I had a tough meeting with an advisor this week. I was proudly showing off how we've managed to triple the amount of time that first-time users spend on Jetpac, when he interrupted. He wanted to know why he should care? It forced me to quickly run him backwards through our decision-making process, looking at why we'd chosen that as one of the numbers we wanted to improve. We'd started there because we noticed that our most successful users, those who enjoy the app enough to keep coming back, tend to interact with the app a lot on their initial visit. Users who take more actions spend more time on the app, the correlation has always been strong in our case, so time was a good approximation of how much they were interacting. That had became the goal, and I had been so focused that it took me a moment to reconstruct how we'd got there.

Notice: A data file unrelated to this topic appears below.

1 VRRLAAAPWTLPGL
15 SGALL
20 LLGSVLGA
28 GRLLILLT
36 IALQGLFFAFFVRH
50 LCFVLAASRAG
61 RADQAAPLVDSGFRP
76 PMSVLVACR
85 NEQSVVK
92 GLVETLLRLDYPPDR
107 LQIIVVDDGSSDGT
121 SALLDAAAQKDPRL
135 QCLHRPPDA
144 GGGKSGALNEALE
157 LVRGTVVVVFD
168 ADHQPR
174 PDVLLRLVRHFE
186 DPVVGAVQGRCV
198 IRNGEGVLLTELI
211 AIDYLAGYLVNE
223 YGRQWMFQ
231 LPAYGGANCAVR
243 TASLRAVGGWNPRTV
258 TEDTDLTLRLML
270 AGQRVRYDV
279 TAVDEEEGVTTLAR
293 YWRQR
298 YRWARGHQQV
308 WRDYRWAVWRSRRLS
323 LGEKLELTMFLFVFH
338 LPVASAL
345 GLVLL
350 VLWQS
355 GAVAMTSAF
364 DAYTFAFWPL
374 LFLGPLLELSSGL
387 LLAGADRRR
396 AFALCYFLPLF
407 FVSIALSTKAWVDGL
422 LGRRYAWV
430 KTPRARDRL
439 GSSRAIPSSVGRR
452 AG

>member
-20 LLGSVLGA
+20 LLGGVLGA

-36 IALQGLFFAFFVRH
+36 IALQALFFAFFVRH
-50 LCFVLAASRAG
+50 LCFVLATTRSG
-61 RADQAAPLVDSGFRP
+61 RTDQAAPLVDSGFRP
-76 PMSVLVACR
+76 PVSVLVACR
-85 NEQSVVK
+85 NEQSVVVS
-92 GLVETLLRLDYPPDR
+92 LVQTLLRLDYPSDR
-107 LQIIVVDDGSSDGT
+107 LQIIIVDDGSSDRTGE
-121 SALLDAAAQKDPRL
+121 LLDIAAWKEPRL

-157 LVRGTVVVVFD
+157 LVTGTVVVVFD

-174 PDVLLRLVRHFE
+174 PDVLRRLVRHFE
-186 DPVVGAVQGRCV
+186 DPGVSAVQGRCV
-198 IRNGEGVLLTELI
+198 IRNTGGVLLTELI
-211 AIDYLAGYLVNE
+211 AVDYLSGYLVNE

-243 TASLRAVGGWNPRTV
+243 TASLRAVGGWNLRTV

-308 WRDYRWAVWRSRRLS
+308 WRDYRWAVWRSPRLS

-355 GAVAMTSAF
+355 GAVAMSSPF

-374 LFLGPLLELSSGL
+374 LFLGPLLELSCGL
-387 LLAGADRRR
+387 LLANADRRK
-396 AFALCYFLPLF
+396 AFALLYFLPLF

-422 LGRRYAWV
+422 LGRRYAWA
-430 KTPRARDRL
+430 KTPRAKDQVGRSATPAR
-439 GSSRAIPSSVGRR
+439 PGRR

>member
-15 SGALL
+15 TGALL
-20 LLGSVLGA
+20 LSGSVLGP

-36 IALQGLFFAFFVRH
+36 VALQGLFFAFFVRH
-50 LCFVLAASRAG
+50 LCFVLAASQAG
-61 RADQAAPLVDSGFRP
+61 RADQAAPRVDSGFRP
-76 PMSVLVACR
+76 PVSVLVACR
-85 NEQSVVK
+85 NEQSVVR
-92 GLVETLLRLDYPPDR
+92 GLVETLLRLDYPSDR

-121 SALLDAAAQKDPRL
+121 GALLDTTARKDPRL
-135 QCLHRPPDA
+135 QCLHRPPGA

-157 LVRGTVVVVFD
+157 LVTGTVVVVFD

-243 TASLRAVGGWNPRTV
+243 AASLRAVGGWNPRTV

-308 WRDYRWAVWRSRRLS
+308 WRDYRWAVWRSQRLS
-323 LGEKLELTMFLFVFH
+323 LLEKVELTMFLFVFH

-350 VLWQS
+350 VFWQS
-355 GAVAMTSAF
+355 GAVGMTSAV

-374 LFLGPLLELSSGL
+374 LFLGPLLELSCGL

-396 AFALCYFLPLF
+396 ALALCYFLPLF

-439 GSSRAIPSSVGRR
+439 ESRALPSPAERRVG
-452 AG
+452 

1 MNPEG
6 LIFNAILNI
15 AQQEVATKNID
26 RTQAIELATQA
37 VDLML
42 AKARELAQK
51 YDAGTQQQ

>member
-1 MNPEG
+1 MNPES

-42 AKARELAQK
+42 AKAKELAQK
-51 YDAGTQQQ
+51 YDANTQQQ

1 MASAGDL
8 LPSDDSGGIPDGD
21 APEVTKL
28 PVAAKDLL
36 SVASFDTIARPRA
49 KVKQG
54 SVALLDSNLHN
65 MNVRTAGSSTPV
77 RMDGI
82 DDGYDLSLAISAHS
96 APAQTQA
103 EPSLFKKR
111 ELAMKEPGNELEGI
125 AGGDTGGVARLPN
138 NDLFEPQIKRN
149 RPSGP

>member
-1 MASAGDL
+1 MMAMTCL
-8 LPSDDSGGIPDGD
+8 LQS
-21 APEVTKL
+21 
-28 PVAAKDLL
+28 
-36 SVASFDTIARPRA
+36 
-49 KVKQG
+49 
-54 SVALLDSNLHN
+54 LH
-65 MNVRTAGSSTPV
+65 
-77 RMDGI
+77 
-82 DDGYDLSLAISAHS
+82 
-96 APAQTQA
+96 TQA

The dangerous part was that there were lots of ways we could keep users on the app longer without improving the experience at all, or even making it worse! Luckily we have a lot of different methods of understanding how the experience is holding up, from surveys, crowd-sourced user tests, and contacts with power users, but it's still a risk.
When I was in college, a lecturer who was a grizzled engineering veteran warned us "You'll start off wanting to measure what you value, but you'll end up valuing what you can measure". You need to have fresh eyes looking at how you're evaluating your own progress, not only so you avoid the more obvious problem of vanity metrics, but also so you don't follow your numbers down a rabbit hole. Any measure is only a projected shadow of reality. When somebody asks "So what?", you always need to be able to point to something in the outside world that gets better when the metric does!